As I was trundling up Knocklofty in the dark and feeling the crunch of snow beneath my hind paws, I was suddenly transported back to Bern, early morning walks in the dark there, the crunch of oak and beech leaves crisp with frost -and I was humming.
I don’t really call it Bern, or even less Berne. I call it Bärn – pronounced like ‘ban’ – except the ‘a’ is drawn out – as if you were leaping off one of the city’s bridges ‘aaaaaah’. And you have to insert about three ‘r’s that roll like the current of the Aare, the river which hurtles round the city and corsets it into a tight ‘U’. That is Bärn.
Now the Switzerland I got to know when I was small mole was deeply conservative. Baths were not to be run, nor lavatories flushed after 9pm. It was forbidden to do the washing on a Sunday and compulsory to clear the sheets and clothes from the communal drying rooms. Switzerland was deeply regulated and also deeply patriotic. No irregular rectangle for their flag, but a square: red with a white cross – and it was everywhere; as were images of gentians, edelweiss and mountain roses. Songs were about mountains, and jolly millers climbing them. Beating their chests, I imagine, and probably yodelling when they reach the summits. On our regular school outing we were cajoled up these same mountains like columns of soldiers. Fidiri, Fidira, Fidiralala…, we sang as we marched uphill in pairs – or wheezed in my case. The experience asphyxiated something in my moleheart. I felt encaged by mountains and longed for the sea and shabby chaos our family had left behind. Lalalala-ha-ha-ha-la, Juhe.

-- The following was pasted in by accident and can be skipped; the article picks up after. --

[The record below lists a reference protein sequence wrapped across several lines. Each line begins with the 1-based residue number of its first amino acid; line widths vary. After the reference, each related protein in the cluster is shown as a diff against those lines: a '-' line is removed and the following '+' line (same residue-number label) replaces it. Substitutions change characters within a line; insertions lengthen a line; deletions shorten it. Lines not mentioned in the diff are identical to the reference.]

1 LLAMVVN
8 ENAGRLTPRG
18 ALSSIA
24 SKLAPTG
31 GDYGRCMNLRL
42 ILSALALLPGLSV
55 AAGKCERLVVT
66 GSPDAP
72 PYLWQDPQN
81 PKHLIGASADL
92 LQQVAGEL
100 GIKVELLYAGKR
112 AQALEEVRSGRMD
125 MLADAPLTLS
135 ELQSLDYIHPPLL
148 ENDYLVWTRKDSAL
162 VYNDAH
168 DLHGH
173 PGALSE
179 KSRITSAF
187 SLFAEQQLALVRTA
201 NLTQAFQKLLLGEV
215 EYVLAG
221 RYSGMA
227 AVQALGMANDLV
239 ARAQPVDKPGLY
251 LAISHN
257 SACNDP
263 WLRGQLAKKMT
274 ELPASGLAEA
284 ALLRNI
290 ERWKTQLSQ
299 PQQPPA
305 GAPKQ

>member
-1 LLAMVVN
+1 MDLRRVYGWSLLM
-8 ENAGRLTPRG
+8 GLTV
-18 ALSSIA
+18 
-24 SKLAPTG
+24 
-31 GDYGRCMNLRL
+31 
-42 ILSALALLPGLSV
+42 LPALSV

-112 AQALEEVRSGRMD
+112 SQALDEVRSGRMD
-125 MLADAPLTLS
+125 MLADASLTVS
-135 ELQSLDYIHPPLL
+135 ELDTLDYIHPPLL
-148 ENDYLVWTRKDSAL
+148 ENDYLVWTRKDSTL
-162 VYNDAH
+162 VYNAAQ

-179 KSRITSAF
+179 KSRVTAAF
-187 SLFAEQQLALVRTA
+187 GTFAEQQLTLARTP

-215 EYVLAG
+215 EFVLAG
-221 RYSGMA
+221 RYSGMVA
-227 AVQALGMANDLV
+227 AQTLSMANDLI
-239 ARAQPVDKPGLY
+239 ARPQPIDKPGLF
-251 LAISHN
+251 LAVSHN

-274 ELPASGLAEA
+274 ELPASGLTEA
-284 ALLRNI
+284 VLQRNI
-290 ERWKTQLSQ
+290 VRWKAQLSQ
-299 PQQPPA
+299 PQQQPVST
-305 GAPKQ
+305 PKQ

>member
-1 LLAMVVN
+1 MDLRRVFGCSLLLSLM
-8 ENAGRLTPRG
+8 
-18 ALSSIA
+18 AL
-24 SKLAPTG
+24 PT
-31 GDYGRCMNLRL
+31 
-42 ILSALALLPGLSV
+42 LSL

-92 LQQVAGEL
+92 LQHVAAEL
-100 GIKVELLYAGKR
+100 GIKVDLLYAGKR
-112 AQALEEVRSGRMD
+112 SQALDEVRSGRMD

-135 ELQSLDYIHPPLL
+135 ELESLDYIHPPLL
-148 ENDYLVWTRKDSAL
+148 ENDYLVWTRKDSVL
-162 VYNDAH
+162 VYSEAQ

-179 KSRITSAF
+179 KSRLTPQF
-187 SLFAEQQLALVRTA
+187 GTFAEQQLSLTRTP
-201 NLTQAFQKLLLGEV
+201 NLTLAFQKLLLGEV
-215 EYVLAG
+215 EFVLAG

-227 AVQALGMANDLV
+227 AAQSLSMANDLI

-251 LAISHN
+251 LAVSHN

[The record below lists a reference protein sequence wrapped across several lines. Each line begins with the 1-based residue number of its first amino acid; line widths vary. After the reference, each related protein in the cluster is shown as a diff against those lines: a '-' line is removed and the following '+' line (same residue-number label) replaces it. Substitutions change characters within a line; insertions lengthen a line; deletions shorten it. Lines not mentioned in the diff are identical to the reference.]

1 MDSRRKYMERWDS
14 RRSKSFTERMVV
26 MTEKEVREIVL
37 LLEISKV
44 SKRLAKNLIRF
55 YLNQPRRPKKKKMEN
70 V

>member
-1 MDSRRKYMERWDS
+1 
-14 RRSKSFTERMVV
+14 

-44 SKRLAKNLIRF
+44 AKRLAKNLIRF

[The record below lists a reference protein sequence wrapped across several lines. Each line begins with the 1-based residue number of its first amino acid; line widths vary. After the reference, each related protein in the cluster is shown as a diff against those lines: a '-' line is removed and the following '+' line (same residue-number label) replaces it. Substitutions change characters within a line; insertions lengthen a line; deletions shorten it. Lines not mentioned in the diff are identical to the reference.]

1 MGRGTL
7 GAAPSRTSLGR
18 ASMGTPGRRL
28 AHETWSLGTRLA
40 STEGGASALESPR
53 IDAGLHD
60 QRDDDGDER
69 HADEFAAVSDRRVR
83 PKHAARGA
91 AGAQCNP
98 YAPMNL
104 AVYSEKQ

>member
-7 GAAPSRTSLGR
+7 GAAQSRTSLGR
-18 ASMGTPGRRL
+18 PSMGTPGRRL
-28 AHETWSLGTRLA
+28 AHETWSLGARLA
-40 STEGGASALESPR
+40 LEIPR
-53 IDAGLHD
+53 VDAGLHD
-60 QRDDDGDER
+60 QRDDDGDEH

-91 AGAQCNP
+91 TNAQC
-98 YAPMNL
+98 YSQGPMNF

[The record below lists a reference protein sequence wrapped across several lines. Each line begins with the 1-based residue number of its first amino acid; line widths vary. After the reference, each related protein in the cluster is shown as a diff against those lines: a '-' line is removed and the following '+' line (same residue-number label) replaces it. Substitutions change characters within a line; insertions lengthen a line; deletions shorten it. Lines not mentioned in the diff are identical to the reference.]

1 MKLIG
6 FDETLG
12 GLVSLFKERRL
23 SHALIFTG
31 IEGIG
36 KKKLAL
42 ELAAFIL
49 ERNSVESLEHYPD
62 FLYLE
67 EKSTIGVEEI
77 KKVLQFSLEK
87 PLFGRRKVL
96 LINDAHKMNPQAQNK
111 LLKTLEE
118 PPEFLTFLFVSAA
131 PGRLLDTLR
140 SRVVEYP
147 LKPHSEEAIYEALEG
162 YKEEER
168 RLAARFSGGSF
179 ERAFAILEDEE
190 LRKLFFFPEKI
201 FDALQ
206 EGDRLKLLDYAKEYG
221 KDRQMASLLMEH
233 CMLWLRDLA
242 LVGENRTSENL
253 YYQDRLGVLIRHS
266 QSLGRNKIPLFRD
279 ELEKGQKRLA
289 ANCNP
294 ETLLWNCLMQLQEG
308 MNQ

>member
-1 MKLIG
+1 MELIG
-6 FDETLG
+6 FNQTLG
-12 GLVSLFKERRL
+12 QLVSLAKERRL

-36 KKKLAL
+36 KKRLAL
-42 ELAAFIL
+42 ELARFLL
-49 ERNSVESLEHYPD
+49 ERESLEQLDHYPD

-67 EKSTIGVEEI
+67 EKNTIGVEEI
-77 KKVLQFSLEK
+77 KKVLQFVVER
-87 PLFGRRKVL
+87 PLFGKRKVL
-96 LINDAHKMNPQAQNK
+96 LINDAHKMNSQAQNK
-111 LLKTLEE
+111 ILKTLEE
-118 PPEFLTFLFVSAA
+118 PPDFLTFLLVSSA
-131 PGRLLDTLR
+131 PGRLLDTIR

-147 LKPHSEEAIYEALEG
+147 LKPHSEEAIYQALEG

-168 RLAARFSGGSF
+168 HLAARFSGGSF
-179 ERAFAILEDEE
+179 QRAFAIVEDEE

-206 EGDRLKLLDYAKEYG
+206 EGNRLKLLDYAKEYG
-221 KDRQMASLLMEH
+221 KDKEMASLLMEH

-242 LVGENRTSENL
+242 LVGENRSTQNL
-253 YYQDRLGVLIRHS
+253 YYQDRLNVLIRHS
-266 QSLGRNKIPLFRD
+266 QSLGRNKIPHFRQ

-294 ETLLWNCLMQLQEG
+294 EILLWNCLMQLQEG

The song I found myself humming as I trundled up Knocklofty this week was quite a different kettle of fish. I first heard it when I was a slightly older mole and beginning to fidget at the confines of the parental burrow. I first heard it one evening when I took a tram into sleepy, buttoned-up Bern and discovered Bärn. It was hidden, not behind its beautiful facades, but deep underground, down steep steps descending from trapdoors off the cobbled streets. They were always dark, these spaces, thick with smoke. You had to feel your way for somewhere to sit, usually the rough stone floor.
Just a chap on a wooden chair with a guitar. Mani Matter, law student by day and troubadour by night.
Our schooling was all in German. Anyone who wanted to be taken seriously wrote and spoke in German. Bärndütsch was seen as backward. But Mani Matter sang in this local dialect. He and a like-minded group were determined to wrestle the language from the stranglehold of sentimental Heimat prose and platitude, and bring it to life with irony, philosophical thinking and robust debate.
His songs were gentle, witty little stories sung to jaunty tunes. And they contained nuggets.
The song* I was humming as I trundled up Knocklofty is a story in which the narrator is walking home one night when he sees a man approaching the parliamentary buildings with dynamite. Is he really about to blow them up he asks. Yes, it has to be, let anarchy reign. As a good citizen the narrator feels duty-bound to do something. His fear makes him eloquent. He espouses the state, the hard won values of freedom and democracy. In a speech that ‘would have made a horse patriotic’, he moves the anarchist to tears. Danger is averted and the anarchist slinks off.
But at home in bed the narrator runs through his speech again. Doubts begin to eat away at his convictions. Was he right to praise Switzerland like that? Now the doubts grow each time he passes the parliament, and he can’t help thinking that all it would take is a couple of sacks of dynamite.
It was this song, allowing doubt to enter what for me had been an impenetrable cultural narrative, that allowed me to embrace my adoptive city. It sowed the seed of a deep love for Bärn, and a way of questioning that stays with me here and now, the other side of the world.